2. Adjust machine to next narrower setting. Run dough through machine 5 times, folding in half and flouring before each run. Repeat narrowing rollers and running dough through machine 5 times at each setting until the dough is thin enough to see color of the skin on your hand through it; use less flour each time as dough loses stickiness (narrowest setting on machine with 6 settings, second to narrowest setting on machine with 8 settings).
  3. Arrange dough on floured work surface. Cut in half crosswise. Cover 1 piece with plastic. Brush remaining piece with egg. Top with 2 rows of 1/2 tablespoon mounds of filling, spacing 1 inch from the edges and 1 inch apart. Top with second dough sheet. Press with side of hand between mounds of filling down center, then crosswise, forcing out any trapped air. Cut between mounds to form large squares, using pasta cutting wheel or knife. Transfer ravioli to prepared baking sheets. Press edges of ravioli together to seal. Repeat rolling, filling and cutting with remaining dough pieces and filling. (Can be prepared ahead. cover with plastic wrap and refrigerated 1 day or freeze until solid. Transfer to freezer containers and freeze up to 1 month. Cook ravioli directly from refrigerator or freezer.)
Running the dough through the pasta machine.





Cooking Ravioli

  • Preheat oven to lowest setting. Bring a large pot of salted water to a boil. Boil ravioli until just tender, about 10 minutes. Transfer to platter using a slotted spoon. Toss with a little olive oil. Cover with foil and keep warm in oven while preparing sauce.

Brown Butter Sage Sauce


  • 20 fresh sage leaves
  • 1/2c (1 stick) unsalted butter
  • 2T extra virgin olive oil
  • 1 lb. pasta
  • 1/4c freshly grated Parmigiano-Reggiano cheese



  1. Set aside 8 sage leaves for garnish and julienne the remaining leaves.
  2. In a medium saucepan, melt the butter over medium heat until it foams. Add the olive oil and the julienned sage leaves. cook, stirring, over medium heat until the butter is golden brown-do not burn it! Set aside and keep warm.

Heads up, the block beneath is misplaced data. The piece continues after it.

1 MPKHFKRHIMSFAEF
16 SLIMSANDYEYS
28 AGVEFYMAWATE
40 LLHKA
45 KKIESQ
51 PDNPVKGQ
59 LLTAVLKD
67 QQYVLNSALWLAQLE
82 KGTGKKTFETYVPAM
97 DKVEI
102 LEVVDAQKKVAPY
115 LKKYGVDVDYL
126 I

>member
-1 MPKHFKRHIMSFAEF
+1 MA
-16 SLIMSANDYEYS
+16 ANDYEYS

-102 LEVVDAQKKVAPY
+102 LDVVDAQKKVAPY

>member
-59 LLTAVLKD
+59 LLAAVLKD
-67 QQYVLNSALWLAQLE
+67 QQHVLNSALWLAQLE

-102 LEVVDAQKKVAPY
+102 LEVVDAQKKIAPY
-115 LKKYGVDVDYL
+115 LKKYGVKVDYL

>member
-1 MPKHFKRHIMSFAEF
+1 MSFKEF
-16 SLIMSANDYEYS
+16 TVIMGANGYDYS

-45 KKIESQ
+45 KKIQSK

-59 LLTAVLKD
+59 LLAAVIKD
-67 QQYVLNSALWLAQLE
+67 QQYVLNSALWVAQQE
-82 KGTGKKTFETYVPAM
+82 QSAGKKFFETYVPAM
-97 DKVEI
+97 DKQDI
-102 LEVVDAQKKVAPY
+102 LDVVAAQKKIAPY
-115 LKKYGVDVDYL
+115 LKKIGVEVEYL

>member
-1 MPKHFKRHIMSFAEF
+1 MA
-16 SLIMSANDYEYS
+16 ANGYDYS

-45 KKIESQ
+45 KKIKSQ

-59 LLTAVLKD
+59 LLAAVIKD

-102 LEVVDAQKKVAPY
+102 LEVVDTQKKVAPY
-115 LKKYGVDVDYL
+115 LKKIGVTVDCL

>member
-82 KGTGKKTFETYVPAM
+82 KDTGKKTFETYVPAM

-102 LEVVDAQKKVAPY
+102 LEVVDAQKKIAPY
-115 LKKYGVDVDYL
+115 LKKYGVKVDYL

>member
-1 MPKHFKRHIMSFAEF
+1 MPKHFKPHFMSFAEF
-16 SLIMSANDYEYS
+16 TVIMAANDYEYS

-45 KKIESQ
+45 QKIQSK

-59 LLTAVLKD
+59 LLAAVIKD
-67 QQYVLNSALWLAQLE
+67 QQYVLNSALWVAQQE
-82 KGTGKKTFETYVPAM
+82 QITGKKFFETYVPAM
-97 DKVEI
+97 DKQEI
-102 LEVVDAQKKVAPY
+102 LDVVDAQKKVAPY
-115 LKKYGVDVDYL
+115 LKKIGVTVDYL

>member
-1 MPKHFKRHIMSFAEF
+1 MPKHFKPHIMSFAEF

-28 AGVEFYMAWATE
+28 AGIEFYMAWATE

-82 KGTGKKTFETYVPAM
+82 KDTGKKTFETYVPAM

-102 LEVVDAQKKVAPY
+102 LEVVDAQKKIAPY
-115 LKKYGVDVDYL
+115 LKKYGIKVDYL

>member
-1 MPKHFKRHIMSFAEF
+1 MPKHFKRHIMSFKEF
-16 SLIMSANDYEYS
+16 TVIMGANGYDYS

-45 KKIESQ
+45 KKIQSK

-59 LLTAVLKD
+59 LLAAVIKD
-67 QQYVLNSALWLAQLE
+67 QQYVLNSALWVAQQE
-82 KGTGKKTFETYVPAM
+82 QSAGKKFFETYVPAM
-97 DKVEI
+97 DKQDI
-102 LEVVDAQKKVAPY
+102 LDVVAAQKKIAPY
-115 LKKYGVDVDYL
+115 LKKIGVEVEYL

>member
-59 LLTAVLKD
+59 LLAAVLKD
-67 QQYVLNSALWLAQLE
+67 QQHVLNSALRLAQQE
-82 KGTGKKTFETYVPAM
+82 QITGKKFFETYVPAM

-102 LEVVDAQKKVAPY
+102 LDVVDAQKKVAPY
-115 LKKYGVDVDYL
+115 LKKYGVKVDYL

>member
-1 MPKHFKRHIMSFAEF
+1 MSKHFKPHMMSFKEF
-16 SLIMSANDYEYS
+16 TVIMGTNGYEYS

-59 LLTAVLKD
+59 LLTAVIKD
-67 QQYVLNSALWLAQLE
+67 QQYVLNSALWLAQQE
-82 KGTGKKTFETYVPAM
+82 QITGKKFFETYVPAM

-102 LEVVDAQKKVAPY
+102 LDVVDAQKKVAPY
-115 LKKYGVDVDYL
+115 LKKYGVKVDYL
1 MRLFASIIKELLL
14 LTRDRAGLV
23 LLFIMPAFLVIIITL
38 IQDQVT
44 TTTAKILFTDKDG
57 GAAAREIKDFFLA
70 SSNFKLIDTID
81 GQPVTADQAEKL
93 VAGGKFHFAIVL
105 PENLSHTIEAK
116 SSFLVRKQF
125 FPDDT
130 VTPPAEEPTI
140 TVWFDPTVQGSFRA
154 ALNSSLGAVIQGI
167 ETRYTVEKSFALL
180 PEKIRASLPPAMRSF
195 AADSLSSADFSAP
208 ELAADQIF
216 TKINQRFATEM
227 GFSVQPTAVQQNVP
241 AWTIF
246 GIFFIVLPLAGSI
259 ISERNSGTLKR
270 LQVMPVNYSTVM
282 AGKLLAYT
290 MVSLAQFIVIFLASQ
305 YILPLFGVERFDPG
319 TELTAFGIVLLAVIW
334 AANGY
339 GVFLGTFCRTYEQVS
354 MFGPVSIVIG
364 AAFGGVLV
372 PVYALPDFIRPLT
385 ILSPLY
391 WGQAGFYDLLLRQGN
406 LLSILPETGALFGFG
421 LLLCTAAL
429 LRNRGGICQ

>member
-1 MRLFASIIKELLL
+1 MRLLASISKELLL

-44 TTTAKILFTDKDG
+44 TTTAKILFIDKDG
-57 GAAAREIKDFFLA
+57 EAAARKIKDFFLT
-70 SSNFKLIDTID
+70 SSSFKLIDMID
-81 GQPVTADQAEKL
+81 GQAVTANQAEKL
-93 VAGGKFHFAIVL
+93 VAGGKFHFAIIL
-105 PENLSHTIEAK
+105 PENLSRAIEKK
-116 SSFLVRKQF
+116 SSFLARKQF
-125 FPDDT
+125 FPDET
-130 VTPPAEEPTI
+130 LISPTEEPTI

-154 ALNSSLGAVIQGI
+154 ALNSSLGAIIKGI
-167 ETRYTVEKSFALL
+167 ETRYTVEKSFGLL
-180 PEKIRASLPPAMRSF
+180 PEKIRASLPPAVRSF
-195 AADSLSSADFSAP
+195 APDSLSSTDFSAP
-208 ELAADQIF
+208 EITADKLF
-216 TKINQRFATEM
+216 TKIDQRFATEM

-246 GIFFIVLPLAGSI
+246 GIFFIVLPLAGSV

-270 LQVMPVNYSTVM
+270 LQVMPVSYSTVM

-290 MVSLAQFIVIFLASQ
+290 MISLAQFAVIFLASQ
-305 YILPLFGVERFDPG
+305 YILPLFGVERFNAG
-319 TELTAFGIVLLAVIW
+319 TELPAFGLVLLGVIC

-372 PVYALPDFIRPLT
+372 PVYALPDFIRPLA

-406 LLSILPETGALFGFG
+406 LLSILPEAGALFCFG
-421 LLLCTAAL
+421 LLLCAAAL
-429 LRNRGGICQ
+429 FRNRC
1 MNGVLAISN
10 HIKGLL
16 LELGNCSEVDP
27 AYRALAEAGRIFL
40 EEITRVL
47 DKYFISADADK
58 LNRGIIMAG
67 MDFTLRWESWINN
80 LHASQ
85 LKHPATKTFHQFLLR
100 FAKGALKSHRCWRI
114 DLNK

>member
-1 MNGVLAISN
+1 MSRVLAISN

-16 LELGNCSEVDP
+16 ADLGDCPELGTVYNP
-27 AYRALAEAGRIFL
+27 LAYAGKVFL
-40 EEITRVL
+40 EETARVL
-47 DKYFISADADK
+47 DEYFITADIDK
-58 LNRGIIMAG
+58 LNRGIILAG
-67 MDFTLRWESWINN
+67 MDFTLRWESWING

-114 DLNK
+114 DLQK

3. Pour the butter mixture over the pasta, add the Parmigiano-Reggiano, and toss gently. Garnish with whole sage leaves and serve at once.

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December 17, 2013 Pork Chili Verde

We left the warmth and sunshine of a much needed vacation visiting dear friends in south Florida to return to the frigid temperatures and snow of Bucks County. It’s hard to believe that we are experiencing our third snowfall and winter is still about a week away. Cold temperatures call for warming dishes so chili is always a good choice. I wanted to try something a little different and watching television with mom gave me my inspiration. Guy Fieri, of Food Network and Diners, Drive-Ins and Dives was preparing a pork chili with tomatillos. I froze quite a few bags of tomatillos from our fall harvest and wanted to see what they would add to the flavor of a warm bowl of chili.
Pork shoulder is the meat of choice in this recipe. It is a well marbled cut that benefits from slow cooking and because of it’s higher fat content is less likely to dry out.  Be sure to cook the pork in a single layer and don’t crowd the pan which will yield nicely browned cubes of meat. A crowded pan will result in steamed, not browned pork. Don’t be tempted to turn the pieces too quickly, if they stick, they are not ready to turn yet.A combination of fresh and dried chiles adds to the depth of flavor in the finished dish.